When a host of private landowners hold parcels of property that would have development potential if combined, DRAM allows for some of the benefits of an MTR-like approach to be realized. The procuring authority arranges an auction of this aggregated property for third-party developers with a minimum reserve auction price, which should broadly reflect the value of the property in the absence of the infrastructure development. The proceeds of the sale above the reserve price are then distributed among the selling property owners and the project fund. An eminent-domain or compulsory-purchase process could then be used to acquire property whose owners did not participate in the auction, or alternatively impose levies on development which benefitted from the project but whose owners refused to participate in the auction.
Other ways to unlock and maximize value
Beyond capturing land value, other ways to commercialize aspects of infrastructure projects—such as using existing transport corridors (for example, road and rail infrastructure) to lay cabling for commercial broadband—can generate additional revenue. This approach is likely to become a greater focus as working patterns shift in response to COVID-19. Transport operators have also raised ancillary revenues through offering advertising space in stations and on trains; commercial property space, such as under railway arches; and alternative transportation services, such as bike-share programs.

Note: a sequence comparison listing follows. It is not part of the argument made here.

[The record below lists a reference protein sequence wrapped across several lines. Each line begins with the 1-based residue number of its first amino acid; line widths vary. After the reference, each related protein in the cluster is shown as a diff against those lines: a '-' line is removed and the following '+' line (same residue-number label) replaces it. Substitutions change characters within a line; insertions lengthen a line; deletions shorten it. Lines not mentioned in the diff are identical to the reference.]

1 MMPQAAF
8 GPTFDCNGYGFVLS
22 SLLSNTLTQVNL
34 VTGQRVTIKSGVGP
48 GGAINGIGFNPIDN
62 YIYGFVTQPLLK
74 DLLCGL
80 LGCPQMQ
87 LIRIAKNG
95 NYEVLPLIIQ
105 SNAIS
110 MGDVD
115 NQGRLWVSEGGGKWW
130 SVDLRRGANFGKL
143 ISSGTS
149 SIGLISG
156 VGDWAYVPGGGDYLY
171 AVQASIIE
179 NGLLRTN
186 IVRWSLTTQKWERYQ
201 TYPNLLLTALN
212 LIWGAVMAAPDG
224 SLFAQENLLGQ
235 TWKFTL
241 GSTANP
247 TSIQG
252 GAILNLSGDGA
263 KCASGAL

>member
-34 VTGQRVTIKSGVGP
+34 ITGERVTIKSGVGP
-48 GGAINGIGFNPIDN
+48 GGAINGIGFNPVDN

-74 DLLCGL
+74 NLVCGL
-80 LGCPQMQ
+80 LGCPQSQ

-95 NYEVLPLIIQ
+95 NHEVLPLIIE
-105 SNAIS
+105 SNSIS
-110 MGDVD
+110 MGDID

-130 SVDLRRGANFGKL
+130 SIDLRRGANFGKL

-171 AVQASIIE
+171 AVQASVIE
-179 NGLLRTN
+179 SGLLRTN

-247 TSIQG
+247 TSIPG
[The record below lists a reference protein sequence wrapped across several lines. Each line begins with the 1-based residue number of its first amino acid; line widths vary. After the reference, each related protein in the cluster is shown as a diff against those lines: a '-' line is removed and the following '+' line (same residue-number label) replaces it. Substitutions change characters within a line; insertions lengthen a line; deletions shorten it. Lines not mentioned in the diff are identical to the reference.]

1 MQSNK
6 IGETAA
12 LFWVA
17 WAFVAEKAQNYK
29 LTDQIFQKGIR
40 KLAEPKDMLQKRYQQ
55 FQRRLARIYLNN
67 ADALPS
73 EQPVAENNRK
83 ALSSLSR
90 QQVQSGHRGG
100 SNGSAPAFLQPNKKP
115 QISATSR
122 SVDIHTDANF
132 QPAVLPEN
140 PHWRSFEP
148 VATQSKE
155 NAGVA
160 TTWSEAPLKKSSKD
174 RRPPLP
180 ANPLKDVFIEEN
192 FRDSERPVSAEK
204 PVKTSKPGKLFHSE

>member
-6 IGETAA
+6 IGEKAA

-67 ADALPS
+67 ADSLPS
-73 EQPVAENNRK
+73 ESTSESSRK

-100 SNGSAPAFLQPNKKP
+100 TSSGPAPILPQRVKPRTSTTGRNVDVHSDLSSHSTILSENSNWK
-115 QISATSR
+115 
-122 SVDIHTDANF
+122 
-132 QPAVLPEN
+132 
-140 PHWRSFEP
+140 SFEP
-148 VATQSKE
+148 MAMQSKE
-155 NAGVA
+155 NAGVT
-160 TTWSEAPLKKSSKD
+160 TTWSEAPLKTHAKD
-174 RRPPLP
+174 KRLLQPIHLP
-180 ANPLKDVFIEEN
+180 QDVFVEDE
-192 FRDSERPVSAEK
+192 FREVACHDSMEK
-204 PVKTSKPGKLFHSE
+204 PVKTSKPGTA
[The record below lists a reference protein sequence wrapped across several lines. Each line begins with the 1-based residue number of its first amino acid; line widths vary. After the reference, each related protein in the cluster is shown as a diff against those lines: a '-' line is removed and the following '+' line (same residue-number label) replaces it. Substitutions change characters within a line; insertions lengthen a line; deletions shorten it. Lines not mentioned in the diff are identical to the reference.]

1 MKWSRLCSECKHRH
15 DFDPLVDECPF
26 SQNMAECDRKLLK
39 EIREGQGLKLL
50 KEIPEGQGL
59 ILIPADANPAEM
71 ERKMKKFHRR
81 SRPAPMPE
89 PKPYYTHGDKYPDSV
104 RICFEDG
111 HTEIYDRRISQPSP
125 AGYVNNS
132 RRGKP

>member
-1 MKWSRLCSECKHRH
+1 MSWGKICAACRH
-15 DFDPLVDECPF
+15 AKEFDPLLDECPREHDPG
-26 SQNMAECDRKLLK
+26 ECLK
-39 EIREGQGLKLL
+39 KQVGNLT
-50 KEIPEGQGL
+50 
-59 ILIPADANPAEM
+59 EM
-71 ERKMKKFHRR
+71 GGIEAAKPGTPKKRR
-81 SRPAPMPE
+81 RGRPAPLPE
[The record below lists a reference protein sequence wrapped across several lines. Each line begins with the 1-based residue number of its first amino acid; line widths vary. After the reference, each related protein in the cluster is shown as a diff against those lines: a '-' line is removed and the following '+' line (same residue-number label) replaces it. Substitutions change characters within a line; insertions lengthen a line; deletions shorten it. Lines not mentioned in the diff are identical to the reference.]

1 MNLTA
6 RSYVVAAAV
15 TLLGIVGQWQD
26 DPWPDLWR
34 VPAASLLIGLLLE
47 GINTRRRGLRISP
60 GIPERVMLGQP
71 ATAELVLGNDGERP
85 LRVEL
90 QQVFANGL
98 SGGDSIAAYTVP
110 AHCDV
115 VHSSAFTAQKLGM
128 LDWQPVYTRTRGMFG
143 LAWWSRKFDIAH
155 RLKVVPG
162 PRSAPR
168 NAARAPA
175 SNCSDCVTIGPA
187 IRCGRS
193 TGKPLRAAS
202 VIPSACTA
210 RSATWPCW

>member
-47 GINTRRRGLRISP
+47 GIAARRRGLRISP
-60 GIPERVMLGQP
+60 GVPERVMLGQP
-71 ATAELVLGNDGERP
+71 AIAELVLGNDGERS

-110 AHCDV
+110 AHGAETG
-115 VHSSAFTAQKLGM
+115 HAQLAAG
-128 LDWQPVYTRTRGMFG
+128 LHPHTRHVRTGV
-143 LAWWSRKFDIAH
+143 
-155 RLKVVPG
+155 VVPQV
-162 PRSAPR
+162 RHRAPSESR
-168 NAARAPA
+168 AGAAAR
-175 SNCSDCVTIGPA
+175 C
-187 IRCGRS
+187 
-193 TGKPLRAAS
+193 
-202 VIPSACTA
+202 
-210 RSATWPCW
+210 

Apart from economic viability, the utilization of alternative funding sources will often depend on the legal, regulatory, and contractual regimes applying to the project in question. Some restrictions will always be required: where funding is raised through finding additional uses for critical infrastructure, such as transportation corridors, safety must always be paramount.
That said, to maximize the potential additional value, the regulations and contracts under which infrastructure projects are delivered and operated can and should be crafted with careful consideration of future needs. In keeping with the ethos of successful public–private partnerships, parties can establish how they will share additional revenue raised from new opportunities at the outset of projects. Setting such guidelines and agreeing ahead of time on ways to protect all parties’ interests can encourage innovation and the exploration of creative approaches to raising additional revenue.
At the same time, unlocking the opportunities that alternative funding models present requires dialogue with—and sensitivity to the concerns of—a variety of local stakeholders, including residents, businesses, and investors. As such, alternative funding can underpin a wider political narrative, one that emphasizes the myriad benefits of investment in infrastructure projects.
The extent to which COVID-19 will affect the nature of the world's infrastructure needs is yet unknown. However, the fundamental need to deliver that infrastructure will remain, and with it the importance of exploring, adopting, and implementing creative ways for public- and private-sector participants to partner, collaborate, and collectively make the best use of their respective resources to bridge the infrastructure gap.